Mr Stoltenberg said no motive had been established for the attacks, but that the police investigation was just beginning.´

He said he knew many of those caught up in the attacks and that what happened at Utoeya was a national tragedy.

The Prime Minister said: ‘It’s beyond comprehension and it’s like a nightmare. A nightmare for the young who were killed, for their close ones; mothers, fathers and siblings who were brutally confronted with death. But also for the survivors and their kin.

‘Each and everyone who was present at Uteoya is damaged for life. Young people have experienced things every person should be spared – fear, blood and death’.

Mr Stoltenberg later flew by helicopter to a hotel in the town of Sundvollen where many survivors were taken for counselling and police interviews. Relatives converged on the hotel.

After Mr Stoltenberg’s arrival, police detained and handcuffed a man outside the hotel. The man told reporters he had been stopped because he had a knife in his pocket.

Norway’s King and Queen also visited the hotel to meet with survivors.

Police said there were not ‘concrete reports’ of a second gunman on the island. But acting police chief Sveinung Sponheim said authorities were working on the hypothesis that several people may have been involved.

Deputy police chief Roger Andresen told a news conference declined to comment on the possible motive for the killings, but said: ‘We have no more information than … what has been found on (his) own websites, which is that is goes towards the right (wing) and that it is, so to speak, Christian fundamentalist.’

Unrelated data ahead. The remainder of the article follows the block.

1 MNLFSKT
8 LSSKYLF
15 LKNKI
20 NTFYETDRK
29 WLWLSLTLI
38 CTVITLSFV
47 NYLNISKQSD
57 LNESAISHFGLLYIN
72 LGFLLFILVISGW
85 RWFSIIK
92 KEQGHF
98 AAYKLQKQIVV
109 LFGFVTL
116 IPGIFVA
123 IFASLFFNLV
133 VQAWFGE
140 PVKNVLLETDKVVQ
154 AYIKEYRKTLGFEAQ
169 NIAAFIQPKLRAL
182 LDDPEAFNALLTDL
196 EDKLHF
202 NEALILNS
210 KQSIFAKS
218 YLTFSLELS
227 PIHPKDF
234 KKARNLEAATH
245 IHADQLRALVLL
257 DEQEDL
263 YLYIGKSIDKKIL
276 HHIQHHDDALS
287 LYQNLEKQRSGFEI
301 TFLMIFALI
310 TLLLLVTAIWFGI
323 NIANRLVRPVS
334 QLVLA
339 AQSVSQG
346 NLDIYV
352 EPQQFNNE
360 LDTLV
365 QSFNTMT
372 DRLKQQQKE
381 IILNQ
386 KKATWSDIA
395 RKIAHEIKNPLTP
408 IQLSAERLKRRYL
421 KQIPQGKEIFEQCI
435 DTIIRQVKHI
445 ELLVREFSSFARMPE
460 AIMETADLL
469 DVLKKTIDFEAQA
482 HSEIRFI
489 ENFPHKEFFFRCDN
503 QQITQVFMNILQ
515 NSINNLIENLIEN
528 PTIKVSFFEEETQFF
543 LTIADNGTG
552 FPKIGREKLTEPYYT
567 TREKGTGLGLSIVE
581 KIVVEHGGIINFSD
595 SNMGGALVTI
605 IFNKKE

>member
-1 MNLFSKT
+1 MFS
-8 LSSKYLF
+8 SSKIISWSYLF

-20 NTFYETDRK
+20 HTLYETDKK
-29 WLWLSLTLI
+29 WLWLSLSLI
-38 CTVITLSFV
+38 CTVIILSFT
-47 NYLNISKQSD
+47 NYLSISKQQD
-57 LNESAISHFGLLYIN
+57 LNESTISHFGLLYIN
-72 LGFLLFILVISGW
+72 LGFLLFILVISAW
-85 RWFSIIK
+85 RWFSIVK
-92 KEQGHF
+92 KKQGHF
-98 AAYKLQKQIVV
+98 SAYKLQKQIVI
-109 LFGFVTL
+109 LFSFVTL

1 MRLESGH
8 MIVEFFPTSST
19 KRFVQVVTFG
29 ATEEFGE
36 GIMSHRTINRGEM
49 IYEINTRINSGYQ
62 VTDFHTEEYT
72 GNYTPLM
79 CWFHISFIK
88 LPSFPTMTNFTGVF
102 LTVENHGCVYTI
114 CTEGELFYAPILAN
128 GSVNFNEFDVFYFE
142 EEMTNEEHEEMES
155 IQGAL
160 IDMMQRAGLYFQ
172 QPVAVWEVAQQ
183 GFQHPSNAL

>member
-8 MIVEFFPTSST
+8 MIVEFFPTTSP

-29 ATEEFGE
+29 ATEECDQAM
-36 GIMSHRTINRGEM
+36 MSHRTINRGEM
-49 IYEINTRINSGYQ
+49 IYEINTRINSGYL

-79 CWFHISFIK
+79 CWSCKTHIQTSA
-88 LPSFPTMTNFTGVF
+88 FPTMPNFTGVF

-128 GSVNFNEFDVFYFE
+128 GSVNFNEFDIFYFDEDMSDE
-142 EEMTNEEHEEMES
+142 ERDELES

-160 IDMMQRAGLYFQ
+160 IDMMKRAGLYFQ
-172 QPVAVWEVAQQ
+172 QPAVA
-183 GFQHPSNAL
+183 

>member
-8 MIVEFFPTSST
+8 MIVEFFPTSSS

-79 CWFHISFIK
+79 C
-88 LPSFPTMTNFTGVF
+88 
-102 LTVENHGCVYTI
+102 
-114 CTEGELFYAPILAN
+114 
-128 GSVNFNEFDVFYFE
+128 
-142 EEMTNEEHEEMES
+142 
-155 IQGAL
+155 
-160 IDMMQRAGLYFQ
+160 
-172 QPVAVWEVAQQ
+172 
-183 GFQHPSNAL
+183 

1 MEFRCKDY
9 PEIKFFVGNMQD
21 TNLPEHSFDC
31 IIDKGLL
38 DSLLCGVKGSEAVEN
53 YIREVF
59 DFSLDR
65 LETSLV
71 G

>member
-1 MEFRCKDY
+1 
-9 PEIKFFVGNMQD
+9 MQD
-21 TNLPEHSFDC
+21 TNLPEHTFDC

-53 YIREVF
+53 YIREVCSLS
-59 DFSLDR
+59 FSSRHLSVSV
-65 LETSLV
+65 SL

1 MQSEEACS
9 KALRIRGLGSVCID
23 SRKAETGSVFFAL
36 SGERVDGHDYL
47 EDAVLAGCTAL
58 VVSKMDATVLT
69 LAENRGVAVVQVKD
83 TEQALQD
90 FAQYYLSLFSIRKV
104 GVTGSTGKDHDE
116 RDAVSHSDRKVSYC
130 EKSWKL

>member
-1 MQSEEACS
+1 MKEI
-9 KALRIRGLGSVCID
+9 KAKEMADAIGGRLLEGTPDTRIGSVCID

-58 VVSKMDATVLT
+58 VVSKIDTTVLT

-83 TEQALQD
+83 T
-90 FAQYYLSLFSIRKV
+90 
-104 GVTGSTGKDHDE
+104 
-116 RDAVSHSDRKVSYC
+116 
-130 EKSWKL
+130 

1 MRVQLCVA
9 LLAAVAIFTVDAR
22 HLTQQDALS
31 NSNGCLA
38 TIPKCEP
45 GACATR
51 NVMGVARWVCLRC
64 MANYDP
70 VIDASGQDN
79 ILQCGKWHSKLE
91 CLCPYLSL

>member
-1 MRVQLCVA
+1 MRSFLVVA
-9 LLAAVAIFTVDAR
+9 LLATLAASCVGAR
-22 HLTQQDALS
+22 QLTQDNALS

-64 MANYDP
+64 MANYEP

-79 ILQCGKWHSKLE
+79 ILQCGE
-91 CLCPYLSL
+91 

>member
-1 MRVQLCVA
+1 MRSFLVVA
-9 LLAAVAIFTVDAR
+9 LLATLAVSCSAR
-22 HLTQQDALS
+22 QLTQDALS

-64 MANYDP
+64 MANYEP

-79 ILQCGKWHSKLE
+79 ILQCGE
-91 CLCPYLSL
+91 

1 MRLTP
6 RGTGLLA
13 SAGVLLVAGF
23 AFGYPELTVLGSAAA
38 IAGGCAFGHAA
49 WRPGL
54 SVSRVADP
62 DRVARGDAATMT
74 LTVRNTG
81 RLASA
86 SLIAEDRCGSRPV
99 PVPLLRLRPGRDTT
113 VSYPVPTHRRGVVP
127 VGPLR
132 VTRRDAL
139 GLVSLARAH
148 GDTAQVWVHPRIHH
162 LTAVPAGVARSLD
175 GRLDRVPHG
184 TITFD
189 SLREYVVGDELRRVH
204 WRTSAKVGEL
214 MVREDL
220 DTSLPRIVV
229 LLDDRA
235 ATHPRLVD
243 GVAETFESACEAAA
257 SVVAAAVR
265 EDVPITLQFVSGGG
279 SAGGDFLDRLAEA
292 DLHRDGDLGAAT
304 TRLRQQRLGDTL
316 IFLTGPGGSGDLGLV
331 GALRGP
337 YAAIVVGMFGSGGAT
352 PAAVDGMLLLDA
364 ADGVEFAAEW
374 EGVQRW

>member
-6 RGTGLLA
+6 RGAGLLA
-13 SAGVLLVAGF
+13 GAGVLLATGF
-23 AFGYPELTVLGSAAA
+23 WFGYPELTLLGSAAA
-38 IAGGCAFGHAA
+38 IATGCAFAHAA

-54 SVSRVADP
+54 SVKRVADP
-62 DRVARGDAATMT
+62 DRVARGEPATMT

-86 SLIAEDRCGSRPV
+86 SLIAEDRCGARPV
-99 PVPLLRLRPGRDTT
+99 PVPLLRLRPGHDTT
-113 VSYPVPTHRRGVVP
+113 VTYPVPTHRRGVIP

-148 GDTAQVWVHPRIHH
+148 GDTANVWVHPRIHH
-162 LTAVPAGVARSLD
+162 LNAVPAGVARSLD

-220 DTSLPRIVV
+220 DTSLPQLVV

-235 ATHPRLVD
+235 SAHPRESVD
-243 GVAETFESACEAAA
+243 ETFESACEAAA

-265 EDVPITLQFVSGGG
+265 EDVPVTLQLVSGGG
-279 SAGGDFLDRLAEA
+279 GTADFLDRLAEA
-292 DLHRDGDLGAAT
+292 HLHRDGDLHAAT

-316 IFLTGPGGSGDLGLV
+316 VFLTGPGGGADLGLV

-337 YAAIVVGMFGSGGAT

Police seized the gunman, named by local media as Anders Behring Breivik, and later found undetonated explosives on the island.

Breivik’s Facebook page appeared to have been blocked by late evening. Earlier, it had listed interests including bodybuilding, conservative politics and freemasonry.

Norwegian media said he had set up a Twitter account a few days ago and posted a single message on 17 July saying: ‘One person with a belief is equal to the force of 100,000 who have only interests.’

About 10 police officers were outside the address registered to his name in a four-story red brick building in west Oslo.

The Department of Foreign Affairs says there are no reports of Irish casualties following the attacks.

President Mary McAleese has sent her condolences to King Harald of Norway on behalf of the Irish people.

The Tanaiste and Minister for Foreign Affairs has described the attacks as a ‘huge tragedy for the people of Norway’.

Eamon Gilmore signed a book of condolence this afternoon, opened by Labour Youth, at the Labour Party’s headquarters in Dublin.

He invited others to sign the book online on Labour Youth’s website or at the headquarters on Ely Place from Monday.

Mr Gilmore said he had conveyed his sympathies on behalf of the Government to the Norwegian Prime Minister.